Most likely you are reading this because you have undertaken some construction work (or undertaken a use) without development approval and now Council is breathing down your neck… Either that or you are thinking of undertaking some work on your house and you want to know what the penalty/ramification would be if you did it without approval.
This would be one of our top 5 most common questions from our clients and I thought I would take the time to provide some information around unapproved works.
Unapproved works or unapproved development is development that has been undertaken without formal approvals. Examples of common unapproved works are provided below:
If you have received this letter it is for one of two reasons:
From our experience it is normally the first of the two options with most of our enquiries being from people that have not had great dealings with their neighbours.
The first thing to do if you receive a letter asking for an inspection is to understand that the Council officer is just doing their job and they are not out to “get you”. The best way to deal with something like this is to be calm and rational to the Council officer. When clients have called me and informed me that they have had a yelling match with the Council officer I already know that we are on the back foot for this future approval. PLEASE do not yell at the Council officer as it will make our job just that little bit harder to get them on our side. If you feel that you will be emotional about the matter then I would suggest just sending an email or perhaps ask a friend to talk on your behalf.
The next step is to contact Council and arrange an inspection. There is no avoiding Council inspecting your premises and they do have powers under a few legislations to enter your premises without your permission if you repeatedly deny them access. The sooner they come to the site, the sooner it will be to have it resolved.
When the Council officer attends the site be friendly and oblivious that any approval was required. If you received advice from anyone (such as a builder) prior to undertaking the works then please let the officer know about so that they know that this is not your fault (please note that this is not a get our of jail free card but it often goes a long way in helping you either obtain approval or at least in delaying the removal of the structure).
Following the meeting the Council will put together a letter known as the Notice of Intent to Serve an Order…
We normally refer to this is the “scary Council letter” and often it is at this point that we receive the phone call from new clients in a panic as the letter often asks for the development works to be demolished within 28 days and will also mention fines if the order is not actioned.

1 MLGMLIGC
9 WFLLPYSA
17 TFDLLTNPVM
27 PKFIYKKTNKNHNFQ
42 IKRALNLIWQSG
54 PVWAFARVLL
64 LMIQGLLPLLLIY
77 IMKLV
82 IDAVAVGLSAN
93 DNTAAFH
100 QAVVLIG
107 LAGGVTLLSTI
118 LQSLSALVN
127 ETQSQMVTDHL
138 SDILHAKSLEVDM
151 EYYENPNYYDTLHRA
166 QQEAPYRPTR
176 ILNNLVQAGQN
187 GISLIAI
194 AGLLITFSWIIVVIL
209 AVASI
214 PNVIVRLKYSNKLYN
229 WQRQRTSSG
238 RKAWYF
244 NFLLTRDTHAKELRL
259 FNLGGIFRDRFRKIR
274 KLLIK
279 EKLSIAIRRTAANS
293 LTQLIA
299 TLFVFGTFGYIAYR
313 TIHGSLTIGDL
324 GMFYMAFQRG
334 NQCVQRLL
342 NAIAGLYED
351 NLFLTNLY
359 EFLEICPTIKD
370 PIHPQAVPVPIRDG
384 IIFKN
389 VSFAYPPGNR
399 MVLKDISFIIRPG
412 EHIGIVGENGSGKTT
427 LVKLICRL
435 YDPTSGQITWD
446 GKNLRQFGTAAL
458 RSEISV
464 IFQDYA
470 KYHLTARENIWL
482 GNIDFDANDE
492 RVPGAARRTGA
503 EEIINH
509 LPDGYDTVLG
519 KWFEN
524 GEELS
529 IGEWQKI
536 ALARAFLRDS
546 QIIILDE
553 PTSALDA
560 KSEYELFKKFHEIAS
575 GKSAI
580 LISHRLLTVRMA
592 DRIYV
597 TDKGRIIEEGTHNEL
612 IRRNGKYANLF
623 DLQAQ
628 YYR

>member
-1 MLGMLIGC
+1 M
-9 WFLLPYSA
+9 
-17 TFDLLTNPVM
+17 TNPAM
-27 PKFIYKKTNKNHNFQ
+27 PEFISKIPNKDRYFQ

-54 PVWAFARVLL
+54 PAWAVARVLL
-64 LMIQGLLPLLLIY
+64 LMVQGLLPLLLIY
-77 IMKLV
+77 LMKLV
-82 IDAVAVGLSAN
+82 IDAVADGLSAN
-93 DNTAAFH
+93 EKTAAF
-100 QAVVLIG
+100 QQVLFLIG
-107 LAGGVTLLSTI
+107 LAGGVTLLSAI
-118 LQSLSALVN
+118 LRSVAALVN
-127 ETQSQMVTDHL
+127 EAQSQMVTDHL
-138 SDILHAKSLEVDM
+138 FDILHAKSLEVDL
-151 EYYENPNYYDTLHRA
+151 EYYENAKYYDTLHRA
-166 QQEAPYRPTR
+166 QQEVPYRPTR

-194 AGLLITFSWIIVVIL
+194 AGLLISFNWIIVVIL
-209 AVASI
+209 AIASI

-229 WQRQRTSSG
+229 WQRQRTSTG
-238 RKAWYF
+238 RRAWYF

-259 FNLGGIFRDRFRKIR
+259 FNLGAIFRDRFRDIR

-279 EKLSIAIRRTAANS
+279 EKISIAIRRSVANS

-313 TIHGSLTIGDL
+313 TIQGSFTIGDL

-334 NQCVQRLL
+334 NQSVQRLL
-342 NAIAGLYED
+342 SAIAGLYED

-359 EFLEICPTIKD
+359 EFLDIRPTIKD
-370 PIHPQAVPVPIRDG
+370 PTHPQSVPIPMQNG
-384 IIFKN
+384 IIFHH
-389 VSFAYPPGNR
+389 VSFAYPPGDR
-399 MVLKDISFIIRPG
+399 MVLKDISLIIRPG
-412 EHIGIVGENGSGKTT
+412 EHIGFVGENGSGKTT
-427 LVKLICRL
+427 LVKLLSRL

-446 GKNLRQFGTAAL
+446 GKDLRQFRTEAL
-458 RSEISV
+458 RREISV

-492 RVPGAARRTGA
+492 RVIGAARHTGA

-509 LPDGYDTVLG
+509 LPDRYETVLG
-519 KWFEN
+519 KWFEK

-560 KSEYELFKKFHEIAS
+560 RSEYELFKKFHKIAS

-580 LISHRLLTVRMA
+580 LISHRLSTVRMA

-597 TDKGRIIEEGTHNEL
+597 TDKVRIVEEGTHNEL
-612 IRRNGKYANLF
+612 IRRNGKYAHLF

If you have received a letter like this…. take a moment and have a deep breath…. Everything is ok, you do not have to demolish the structure (or cease use of your business) within the time frame….
This is a standard letter in a standard format that is almost identical across all Councils. The “Notice of Intent” is the equivalent of a “first warning” at high school before you receive detention. In the case of Council this is often one of many warnings before you receive a fine or any real ramifications.
The notice of intent is often our starting point in working towards an approval as this will outline what Council has concerns about and will often give us a clearer understanding of an avenue towards approval (or a way to delay if an approval cannot be achievable).
Once you have received your notice please email Council (there is no rush as long as it happens before the deadline) and advise that you will be engaging a town planning firm to review and assist with a future development application and will need additional time to review and prepare the development application and let them know that your town planner (once appointed) will contact Council to update them about the application.
Below are the following options for your unapproved works:
MOST unapproved works can be remedied through a development application and then the submission of a building information certificate once the DA is approved. Every Council is different as the Act is not black and white about the pathway to approving unapproved works.
As a MINIMUM the following information is required for a development application:
The following information MAY be required by Council
Obviously the additional reports depend on the type of development so please feel free to contact us or Council to check what information may be required.
Sometimes delaying Council is all that can be done for unapproved works as the development will never be approved by Council. In this case then delay is the best bet…
The following delay tactics can be utilised:
At any point you can conceed to Council and advise them that the development has been removed or the use has been ceased.
We can assist throughout the whole process and assist with the gameplan on how to proceed with the project. We can advise if Council approval is possible and if not then we can advise of possible delay tactics to assist. Get in contact with us and one of our planners can contact your and let you know if your development can be approved.
Let’s work together
Have a chat with one of our planners today!
Want to build a house or renovate but don’t want the hassle of a development application. You might be able to get approval through a private certifier. We take some time to explain what a complying development is and the steps you need to take to obtain a CDC through a private certifier.